Canadians are a strange people — confident and quiet most of the
time, but also frequently uncertain and sometimes boisterous.
Newcomers to Canada often find it difficult to get to know them,
this strange multicultural people in an officially bilingual
country. How did Canadians develop into a French-English-First
Nations-multiethnic society? What historical and institutional
forces made us what we are today? And how can Canadians
communicate what shaped them, how their governmental systems
operate, and what they think to the quarter-million newcomers
who arrive each year?
The Canadian Experience,
a collection of 52 columns by some of Canada’s best historians,
will explain who we are, where we came from, and where we’re
going. The columns will be polite — we’re Canadian, after all! —
but they’ll be blunt and point to shortcomings as often as they
sing Canada’s praises. Self-criticism is another Canadian habit.
What the columns will always be is interesting and informative,
a good guide for Canadians old and new.
The series will begin with a look at Canada’s geography and
climate — we know it’s cold! — and then discuss the basics of
Canada’s government. What’s a Governor-General?, for example,
and why should someone appointed by the Queen (and why does
Canada still have a Queen?) be the commander-in-chief of the
Canadian Forces? Why does a liberal democracy like Canada have
an appointed Senate? How do elections work here? The courts? The
Then we turn to politics: the present political parties,
Conservatives, Liberals, the New Democratic Party, and the Bloc
Québécois. Just how is it that Quebec sends separatist Members
of Parliament to Ottawa? What kind of nation permits separatists
dedicated to the destruction of Canada as it is to sit in its
Parliament? The answer, Canadians will say, is a democratic
nation. Then the series will examine the nation’s greatest prime
ministers, Sir John A. Macdonald, Sir Wilfrid Laurier, William
Lyon Mackenzie King, and Lester “Mike” Pearson to name a few.
And then we turn to the people of Canada. The First Nations,
appropriately enough, come first, as they were the initial
inhabitants of the land that became Canada. They were followed
by the French, the British, and a host of others, settling the
land and arguing with each other over language, religion, and
political power. Over time, and especially in the last 50 years,
the population changed dramatically as immigrants came to Canada
from China, India, Latin America, Africa and the Middle East. A
formerly “white” nation became “a coat of many colours,” as
someone once described it, a nation with citizens from every
part of the globe. Soon Parliament had declared Canada a
multicultural nation, recognizing the reality.
The series then looks at the provinces and regions that make up
Canada and at the way the federal government in Ottawa deals
with the provinces and territories. Federal-provincial relations
are a critical part of Canada’s governmental system, and as some
provinces grow quickly and get richer, others lose people and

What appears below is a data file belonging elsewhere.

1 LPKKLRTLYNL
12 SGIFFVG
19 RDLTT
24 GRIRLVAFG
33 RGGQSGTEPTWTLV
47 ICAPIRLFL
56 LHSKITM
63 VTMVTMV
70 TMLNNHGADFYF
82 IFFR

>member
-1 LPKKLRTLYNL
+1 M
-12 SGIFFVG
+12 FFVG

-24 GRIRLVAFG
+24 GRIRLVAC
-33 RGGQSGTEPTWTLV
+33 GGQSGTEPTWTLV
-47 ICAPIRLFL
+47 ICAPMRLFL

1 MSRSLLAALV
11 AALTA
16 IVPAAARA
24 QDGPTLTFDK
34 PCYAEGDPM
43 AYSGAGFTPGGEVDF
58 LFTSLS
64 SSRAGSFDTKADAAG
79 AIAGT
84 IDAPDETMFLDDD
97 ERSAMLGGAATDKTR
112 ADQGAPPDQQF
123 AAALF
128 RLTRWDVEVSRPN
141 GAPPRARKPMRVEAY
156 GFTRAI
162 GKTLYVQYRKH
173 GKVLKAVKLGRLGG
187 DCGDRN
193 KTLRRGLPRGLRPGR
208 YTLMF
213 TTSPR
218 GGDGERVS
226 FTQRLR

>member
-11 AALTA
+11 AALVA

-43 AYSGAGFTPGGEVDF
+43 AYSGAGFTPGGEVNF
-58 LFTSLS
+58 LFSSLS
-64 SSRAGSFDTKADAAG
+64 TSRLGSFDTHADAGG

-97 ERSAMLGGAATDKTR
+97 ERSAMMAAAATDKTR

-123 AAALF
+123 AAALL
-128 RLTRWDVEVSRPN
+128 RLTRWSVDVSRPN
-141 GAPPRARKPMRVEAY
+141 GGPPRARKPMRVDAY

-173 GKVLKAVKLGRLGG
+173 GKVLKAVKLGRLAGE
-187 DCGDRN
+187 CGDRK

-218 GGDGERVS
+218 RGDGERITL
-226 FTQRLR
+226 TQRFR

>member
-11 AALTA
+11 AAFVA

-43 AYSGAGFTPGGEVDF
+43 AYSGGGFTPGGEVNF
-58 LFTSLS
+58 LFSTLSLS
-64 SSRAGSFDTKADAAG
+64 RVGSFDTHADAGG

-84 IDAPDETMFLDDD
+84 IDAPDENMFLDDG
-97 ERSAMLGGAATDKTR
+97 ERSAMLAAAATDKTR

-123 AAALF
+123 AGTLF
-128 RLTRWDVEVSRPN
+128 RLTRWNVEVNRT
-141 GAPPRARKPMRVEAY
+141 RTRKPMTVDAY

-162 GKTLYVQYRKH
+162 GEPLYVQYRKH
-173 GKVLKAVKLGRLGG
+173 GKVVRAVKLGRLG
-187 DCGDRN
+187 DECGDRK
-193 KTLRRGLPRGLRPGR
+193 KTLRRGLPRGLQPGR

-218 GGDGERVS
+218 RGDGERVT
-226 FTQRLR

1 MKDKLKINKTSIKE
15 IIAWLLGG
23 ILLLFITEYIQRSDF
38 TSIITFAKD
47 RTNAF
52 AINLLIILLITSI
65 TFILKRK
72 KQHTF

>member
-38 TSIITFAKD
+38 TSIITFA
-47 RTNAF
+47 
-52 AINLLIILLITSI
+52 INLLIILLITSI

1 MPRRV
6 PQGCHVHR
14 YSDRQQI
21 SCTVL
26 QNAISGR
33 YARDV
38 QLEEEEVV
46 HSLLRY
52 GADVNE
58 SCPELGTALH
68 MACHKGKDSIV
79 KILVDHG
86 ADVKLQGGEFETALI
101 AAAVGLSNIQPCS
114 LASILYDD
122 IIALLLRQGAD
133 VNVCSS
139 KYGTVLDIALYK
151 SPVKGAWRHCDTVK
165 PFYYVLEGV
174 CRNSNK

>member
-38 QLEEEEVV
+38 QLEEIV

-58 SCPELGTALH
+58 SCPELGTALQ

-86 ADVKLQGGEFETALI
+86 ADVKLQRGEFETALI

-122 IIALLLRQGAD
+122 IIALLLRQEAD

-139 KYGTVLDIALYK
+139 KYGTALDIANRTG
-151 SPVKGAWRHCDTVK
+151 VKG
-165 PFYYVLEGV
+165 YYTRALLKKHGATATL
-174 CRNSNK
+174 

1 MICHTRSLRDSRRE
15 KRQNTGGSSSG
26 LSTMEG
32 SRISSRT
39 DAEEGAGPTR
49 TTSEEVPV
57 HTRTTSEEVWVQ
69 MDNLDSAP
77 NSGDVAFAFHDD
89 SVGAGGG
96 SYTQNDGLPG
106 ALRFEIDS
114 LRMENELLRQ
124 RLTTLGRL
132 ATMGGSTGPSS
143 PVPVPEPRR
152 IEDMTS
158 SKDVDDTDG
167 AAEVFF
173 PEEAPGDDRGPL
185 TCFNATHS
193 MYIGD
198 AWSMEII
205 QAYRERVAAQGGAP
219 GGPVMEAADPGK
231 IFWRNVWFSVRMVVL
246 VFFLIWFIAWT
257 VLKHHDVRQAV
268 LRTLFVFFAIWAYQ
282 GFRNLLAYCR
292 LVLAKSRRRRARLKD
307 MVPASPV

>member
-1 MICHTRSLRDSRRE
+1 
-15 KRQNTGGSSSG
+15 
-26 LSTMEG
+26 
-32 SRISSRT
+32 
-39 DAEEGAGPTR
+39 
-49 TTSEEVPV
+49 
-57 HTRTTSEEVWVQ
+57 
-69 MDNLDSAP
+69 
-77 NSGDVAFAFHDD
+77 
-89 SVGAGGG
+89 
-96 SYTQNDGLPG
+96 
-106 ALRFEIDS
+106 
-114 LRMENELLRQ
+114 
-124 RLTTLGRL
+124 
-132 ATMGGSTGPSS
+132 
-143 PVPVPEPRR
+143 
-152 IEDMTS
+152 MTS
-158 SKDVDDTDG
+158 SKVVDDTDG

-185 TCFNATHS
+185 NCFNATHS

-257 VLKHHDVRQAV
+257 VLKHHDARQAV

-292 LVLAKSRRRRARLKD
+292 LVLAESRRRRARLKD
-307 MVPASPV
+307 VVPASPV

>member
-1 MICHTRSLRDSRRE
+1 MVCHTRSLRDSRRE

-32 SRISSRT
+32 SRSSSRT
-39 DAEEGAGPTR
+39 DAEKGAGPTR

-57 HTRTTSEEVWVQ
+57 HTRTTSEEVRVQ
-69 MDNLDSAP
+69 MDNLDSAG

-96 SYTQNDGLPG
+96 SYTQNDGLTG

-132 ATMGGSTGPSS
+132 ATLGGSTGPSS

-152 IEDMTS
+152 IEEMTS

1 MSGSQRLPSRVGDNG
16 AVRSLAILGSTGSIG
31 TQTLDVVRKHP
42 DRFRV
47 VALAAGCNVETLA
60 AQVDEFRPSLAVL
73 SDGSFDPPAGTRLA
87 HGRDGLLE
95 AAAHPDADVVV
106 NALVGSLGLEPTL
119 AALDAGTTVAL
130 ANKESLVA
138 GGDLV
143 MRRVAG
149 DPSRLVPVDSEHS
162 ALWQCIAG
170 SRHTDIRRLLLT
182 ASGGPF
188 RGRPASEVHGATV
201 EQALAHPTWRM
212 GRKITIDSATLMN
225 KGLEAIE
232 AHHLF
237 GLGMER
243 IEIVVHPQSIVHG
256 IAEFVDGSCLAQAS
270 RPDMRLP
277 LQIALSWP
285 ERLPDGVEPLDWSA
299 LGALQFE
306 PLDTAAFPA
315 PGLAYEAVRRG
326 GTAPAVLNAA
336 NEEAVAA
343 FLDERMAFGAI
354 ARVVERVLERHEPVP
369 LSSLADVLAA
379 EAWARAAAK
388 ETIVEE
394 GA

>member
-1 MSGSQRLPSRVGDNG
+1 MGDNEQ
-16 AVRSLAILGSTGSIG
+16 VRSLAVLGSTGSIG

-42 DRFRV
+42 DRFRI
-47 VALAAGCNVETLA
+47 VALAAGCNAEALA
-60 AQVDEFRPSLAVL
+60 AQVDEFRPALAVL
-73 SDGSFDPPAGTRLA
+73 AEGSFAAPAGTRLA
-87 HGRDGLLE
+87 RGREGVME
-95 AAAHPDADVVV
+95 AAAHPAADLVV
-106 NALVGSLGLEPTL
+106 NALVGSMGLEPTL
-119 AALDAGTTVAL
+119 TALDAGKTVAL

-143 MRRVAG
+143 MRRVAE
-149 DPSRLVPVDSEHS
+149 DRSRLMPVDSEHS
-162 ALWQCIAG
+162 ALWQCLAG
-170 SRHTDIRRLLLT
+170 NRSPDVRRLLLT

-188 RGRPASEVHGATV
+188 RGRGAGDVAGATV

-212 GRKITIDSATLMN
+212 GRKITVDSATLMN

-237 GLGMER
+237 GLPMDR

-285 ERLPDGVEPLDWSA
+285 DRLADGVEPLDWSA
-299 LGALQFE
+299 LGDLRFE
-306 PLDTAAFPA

wealth. Canada is one of the few nations that attempts to
equalize wealth across the country with richer provinces
contributing funds to reach a rough balance of services for all.
It’s far from being perfect, but Canadians at least try.
The Canadian Experience
then looks at the way Canada and Britain have managed their
relations. London was the centre of the world for much of
Canada’s early colonial history, and Ottawa played an important
role in turning the British Empire into the Commonwealth of
Nations. But if Canada became independent of Britain, as it was
by 1931, its sharing a continent with the United States forced
it to deal with the giant next door. This was not always easy
and Canadians, one historian said, were the first
anti-Americans. We’ll look at how Canadians get on with Uncle
The series ends with a long look at Canada’s military history.
Some Canadians think their nation has been and still is the
world’s best peacekeeper, and many do not even realize that
Canada has fought wars for its survival. More than 115,000
Canadians died in World Wars I and II, fighting for democracy
and freedom; others fought in Korea early in the 1950s, and
Canadians today are fighting the Taliban in Afghanistan. But
Canada has indeed been a peacekeeper, one of the inventors of
the idea at the United Nations and one of the major participants
in dozens of peace operations.
Canada’s history is a proud one. This is a nation that has never
invaded another country in its own self-interest. This is a
country that has never fought an aggressive war. Canada is a
liberal-democratic state that, of course, has its national
interests and its cherished values, and as such, it tries to
work out its domestic and foreign policies in peaceful ways.
Welcome to The Canadian Experience.
Next Instalment: The Geography of Canada
The Canadian Experience is a 52-week history series designed to tell the story of our
country to all Canadians. Sponsored by Multimedia Nova
Corporation and Diversity Media Services/Lingua Ads partners,
the series features articles by our country’s foremost
historians on a wide range of topics. Past articles and author
bios are available at http://www.cdnexperience.ca.
The Canadian Experience is
copyright © 2010-2011 Multimedia Nova Corporation.